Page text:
As quickly as he had appeared, Ransom disappeared. The small wrought iron gate clanged shut behind him. Within moments, she heard the fading hoofbeats of his horse.
Angela’s legs buckled and she sank to the ground. Her hand slid to the locket she wore around her neck. Pulling out the flat oval case, she opened it. Twin miniature portraits peered back at her. Sabrina on one side. Ransom on the other. Sabrina forever young and beautiful. Ransom forever handsome in his gray uniform.
Why don’t you keep the locket, sister dear? You can pretend you’re in love with Ransom when you answer his letters.
Before she died, Sabrina had made Angela promise on the locket she would never tell anyone the truth about her death. The promise had been easy to make, because Angela believed the only man who would be hurt by the truth was dead.
Snapping the locket shut, she dropped it back between her breasts. Jackson flopped to the ground beside her, resting his heavy head on her thigh.
“He would’ve been miserable married to her.” She stroked the dog’s wide brow. “Sabrina wanted to live at Champion’s Crest, drink champagne, go to parties and flirt with good-looking men. Be the wife of a wealthy planter.” Her hand stilled and she stared at the tombstone. “She didn’t see his dream.”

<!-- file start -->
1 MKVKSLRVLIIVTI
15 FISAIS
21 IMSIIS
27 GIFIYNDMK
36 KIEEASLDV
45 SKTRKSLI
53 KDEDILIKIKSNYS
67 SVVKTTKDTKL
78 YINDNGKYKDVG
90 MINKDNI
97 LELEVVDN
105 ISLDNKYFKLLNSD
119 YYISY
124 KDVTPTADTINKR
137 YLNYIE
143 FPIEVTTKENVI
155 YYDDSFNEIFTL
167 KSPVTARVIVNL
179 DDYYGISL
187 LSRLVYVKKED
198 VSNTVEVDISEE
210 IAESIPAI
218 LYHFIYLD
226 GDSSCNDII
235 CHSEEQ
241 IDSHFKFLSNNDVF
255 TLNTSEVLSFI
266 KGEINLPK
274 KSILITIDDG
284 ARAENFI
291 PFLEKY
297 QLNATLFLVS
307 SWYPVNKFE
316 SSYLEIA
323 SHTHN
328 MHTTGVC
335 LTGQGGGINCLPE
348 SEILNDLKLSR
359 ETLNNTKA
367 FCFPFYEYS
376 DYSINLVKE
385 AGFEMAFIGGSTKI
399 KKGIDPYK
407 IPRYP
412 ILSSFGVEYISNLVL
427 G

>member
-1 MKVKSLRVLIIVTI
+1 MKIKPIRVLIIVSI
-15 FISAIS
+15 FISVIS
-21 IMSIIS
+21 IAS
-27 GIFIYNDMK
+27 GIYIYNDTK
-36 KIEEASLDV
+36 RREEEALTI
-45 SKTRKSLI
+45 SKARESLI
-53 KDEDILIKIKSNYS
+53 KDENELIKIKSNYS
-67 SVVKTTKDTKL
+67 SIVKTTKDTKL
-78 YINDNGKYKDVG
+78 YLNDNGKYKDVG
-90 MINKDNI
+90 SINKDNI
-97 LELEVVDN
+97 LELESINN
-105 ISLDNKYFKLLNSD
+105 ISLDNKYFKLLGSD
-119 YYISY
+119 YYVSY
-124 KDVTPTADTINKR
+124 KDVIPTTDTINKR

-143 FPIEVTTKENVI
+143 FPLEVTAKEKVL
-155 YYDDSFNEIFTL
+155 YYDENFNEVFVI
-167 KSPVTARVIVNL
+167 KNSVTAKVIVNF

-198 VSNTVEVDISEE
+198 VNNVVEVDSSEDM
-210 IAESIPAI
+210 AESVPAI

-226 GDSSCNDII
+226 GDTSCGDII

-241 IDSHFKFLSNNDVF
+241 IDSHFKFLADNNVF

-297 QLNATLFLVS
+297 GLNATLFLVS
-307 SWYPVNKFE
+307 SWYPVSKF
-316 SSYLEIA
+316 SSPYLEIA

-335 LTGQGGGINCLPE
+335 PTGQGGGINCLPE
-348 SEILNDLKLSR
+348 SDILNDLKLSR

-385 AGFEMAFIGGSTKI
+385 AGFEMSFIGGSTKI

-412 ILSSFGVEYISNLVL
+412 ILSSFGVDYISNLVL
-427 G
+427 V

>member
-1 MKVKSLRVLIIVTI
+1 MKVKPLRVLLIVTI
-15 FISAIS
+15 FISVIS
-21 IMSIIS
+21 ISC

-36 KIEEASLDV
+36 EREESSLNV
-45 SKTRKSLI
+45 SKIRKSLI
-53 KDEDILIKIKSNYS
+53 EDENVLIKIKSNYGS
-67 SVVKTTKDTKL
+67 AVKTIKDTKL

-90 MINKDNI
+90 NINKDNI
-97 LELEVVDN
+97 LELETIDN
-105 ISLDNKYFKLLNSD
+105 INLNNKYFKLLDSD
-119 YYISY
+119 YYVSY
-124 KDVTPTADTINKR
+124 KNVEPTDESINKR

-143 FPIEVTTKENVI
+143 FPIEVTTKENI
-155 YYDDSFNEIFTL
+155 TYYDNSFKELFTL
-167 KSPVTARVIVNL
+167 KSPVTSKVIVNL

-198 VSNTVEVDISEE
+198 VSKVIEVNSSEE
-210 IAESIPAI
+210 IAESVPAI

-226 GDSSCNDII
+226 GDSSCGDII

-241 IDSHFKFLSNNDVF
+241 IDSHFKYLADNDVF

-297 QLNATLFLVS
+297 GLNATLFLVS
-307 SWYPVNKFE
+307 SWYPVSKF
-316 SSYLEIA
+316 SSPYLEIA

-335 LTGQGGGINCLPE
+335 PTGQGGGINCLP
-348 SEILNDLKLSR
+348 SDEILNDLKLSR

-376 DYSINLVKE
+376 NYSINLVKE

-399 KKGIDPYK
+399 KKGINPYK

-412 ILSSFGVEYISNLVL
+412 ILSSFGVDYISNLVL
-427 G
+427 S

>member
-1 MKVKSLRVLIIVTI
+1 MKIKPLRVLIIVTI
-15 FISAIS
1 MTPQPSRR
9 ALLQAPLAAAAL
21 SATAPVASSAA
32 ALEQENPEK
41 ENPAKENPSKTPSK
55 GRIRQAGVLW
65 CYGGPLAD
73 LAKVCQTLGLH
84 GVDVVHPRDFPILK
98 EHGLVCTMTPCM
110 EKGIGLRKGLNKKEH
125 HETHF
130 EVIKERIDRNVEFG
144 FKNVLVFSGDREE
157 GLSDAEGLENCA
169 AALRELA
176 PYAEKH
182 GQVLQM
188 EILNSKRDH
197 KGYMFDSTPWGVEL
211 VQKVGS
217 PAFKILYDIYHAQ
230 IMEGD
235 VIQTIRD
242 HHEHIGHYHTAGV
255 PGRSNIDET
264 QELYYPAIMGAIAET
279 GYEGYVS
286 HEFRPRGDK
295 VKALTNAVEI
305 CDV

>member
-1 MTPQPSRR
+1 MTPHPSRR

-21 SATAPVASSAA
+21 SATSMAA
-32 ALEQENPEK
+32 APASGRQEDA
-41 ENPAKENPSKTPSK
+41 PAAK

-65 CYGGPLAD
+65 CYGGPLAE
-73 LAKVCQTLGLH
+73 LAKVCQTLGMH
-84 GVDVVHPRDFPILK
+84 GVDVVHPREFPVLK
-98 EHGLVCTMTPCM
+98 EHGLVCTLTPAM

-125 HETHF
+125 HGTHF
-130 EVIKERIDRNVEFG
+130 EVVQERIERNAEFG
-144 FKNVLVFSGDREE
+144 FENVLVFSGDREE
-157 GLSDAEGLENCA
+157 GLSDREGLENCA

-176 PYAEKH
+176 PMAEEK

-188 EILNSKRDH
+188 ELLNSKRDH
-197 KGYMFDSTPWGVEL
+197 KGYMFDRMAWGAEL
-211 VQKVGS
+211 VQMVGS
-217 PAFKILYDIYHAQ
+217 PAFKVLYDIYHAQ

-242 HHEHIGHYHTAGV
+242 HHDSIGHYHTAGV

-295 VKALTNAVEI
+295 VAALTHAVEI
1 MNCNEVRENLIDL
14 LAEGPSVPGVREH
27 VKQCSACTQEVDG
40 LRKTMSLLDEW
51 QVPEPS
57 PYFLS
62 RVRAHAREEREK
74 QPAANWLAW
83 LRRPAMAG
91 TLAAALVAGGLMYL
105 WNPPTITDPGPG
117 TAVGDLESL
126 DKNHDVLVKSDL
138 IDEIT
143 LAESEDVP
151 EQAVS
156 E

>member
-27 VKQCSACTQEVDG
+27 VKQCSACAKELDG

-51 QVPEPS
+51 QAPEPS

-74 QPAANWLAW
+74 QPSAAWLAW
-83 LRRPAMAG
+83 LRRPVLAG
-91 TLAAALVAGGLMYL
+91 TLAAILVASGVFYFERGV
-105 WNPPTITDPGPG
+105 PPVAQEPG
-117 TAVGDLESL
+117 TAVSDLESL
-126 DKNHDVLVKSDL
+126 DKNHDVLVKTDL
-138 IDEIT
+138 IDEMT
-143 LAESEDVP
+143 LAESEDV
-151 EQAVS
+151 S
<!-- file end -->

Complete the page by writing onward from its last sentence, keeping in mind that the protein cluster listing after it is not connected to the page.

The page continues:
Jackson sighed and settled himself more comfortably.
“She had no intention of going to Texas with him. If she’d only read his letters, she would have understood how much he loved it.”
The glade her father had chosen so many years ago to bury his first wife and their stillborn child seemed lonely now rather than peaceful. Jackson shifted his head beneath her hand to remind her he needed petting.
She massaged his ears. She had never expected to be faced with telling Ransom that Sabrina was dead. It would be a long time before she forgot the bitter despair in his eyes.
“He doesn’t know what unhappiness awaited him had he married her. Now, he can grieve, let time mend his heart, and then find a better woman to share his life in Texas.”